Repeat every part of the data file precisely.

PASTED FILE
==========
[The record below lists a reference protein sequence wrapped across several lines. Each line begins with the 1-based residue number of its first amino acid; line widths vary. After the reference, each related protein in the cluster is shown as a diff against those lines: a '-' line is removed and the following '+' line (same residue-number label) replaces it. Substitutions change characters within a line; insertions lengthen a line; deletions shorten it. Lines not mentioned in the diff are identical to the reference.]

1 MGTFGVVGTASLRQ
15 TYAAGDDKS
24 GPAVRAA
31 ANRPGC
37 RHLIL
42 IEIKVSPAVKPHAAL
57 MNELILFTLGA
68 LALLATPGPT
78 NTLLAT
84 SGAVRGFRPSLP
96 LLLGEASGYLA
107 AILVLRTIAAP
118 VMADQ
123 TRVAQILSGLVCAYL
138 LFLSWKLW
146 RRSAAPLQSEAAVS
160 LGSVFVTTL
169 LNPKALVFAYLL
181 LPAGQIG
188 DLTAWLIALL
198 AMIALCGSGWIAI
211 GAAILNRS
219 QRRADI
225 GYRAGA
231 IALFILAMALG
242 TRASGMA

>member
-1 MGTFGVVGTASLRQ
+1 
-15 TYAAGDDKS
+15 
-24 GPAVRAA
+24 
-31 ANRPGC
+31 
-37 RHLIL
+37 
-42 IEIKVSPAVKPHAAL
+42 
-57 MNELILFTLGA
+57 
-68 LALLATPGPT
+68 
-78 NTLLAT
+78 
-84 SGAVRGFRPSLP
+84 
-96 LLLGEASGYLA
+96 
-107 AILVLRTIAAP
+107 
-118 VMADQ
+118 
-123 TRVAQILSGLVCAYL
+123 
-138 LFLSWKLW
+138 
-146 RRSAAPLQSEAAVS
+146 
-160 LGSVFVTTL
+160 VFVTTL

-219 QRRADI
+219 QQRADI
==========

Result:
[The record below lists a reference protein sequence wrapped across several lines. Each line begins with the 1-based residue number of its first amino acid; line widths vary. After the reference, each related protein in the cluster is shown as a diff against those lines: a '-' line is removed and the following '+' line (same residue-number label) replaces it. Substitutions change characters within a line; insertions lengthen a line; deletions shorten it. Lines not mentioned in the diff are identical to the reference.]

1 MGTFGVVGTASLRQ
15 TYAAGDDKS
24 GPAVRAA
31 ANRPGC
37 RHLIL
42 IEIKVSPAVKPHAAL
57 MNELILFTLGA
68 LALLATPGPT
78 NTLLAT
84 SGAVRGFRPSLP
96 LLLGEASGYLA
107 AILVLRTIAAP
118 VMADQ
123 TRVAQILSGLVCAYL
138 LFLSWKLW
146 RRSAAPLQSEAAVS
160 LGSVFVTTL
169 LNPKALVFAYLL
181 LPAGQIG
188 DLTAWLIALL
198 AMIALCGSGWIAI
211 GAAILNRS
219 QRRADI
225 GYRAGA
231 IALFILAMALG
242 TRASGMA

>member
-1 MGTFGVVGTASLRQ
+1 
-15 TYAAGDDKS
+15 
-24 GPAVRAA
+24 
-31 ANRPGC
+31 
-37 RHLIL
+37 
-42 IEIKVSPAVKPHAAL
+42 
-57 MNELILFTLGA
+57 
-68 LALLATPGPT
+68 
-78 NTLLAT
+78 
-84 SGAVRGFRPSLP
+84 
-96 LLLGEASGYLA
+96 
-107 AILVLRTIAAP
+107 
-118 VMADQ
+118 
-123 TRVAQILSGLVCAYL
+123 
-138 LFLSWKLW
+138 
-146 RRSAAPLQSEAAVS
+146 
-160 LGSVFVTTL
+160 VFVTTL

-219 QRRADI
+219 QQRADI